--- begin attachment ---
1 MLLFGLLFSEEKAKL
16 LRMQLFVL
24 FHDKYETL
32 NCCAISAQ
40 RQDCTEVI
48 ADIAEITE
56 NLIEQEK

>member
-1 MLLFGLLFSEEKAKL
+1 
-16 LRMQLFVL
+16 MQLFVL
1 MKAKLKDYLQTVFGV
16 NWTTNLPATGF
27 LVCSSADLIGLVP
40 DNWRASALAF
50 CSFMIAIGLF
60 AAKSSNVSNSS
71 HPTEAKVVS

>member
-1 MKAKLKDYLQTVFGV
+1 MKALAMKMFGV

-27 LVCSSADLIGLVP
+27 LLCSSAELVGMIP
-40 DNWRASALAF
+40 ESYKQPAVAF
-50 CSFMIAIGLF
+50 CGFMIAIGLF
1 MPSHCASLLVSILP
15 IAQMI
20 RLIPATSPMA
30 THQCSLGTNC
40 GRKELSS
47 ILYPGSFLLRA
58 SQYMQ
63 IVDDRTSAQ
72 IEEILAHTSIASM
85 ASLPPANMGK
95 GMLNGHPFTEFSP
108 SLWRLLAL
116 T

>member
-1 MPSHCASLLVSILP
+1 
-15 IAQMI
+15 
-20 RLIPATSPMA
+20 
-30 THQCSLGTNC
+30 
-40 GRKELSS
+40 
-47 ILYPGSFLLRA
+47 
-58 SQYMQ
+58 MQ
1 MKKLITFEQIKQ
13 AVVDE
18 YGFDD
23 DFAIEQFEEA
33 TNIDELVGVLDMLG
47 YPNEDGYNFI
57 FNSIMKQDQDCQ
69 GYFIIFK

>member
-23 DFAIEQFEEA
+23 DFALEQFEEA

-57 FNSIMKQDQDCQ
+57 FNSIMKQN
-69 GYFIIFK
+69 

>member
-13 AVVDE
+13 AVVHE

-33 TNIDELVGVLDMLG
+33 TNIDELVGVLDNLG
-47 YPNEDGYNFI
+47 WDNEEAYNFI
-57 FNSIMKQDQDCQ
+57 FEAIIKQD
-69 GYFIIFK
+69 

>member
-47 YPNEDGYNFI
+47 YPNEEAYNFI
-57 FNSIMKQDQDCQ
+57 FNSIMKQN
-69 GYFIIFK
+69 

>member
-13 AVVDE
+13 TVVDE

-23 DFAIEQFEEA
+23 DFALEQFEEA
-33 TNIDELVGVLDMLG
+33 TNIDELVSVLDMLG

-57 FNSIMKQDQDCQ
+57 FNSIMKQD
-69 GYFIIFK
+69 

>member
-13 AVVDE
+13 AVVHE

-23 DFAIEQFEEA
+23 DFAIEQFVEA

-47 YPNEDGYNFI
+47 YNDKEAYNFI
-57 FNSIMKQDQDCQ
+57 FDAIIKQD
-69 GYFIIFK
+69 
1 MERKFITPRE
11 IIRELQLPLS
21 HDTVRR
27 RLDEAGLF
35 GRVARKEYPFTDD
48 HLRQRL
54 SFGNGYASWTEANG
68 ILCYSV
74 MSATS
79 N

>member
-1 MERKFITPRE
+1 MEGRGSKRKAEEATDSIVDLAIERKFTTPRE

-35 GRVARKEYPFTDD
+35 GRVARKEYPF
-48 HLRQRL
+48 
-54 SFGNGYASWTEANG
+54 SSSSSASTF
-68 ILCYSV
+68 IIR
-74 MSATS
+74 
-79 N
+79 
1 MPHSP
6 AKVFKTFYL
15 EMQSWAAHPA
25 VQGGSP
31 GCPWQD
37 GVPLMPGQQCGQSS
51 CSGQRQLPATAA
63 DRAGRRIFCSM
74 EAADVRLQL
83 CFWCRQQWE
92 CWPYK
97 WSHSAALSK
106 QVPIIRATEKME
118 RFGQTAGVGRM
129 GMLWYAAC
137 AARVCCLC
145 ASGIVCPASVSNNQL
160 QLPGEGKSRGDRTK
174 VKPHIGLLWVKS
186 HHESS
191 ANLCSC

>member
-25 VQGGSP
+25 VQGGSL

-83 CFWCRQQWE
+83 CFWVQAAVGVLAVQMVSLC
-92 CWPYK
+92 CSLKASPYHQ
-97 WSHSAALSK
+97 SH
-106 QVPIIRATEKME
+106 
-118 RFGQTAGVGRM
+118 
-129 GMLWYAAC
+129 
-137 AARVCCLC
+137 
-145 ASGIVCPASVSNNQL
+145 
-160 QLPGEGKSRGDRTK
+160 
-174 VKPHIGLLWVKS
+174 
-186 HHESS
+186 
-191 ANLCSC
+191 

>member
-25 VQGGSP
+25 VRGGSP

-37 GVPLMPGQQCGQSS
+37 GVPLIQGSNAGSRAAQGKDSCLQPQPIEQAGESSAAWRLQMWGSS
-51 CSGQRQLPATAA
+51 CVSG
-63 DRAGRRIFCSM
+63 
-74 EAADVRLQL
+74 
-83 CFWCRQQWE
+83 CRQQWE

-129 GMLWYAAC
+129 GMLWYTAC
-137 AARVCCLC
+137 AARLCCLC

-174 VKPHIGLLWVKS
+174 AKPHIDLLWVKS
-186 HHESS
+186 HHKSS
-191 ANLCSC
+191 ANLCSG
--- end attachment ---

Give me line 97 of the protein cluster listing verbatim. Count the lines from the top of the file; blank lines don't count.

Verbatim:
-57 FNSIMKQDQDCQ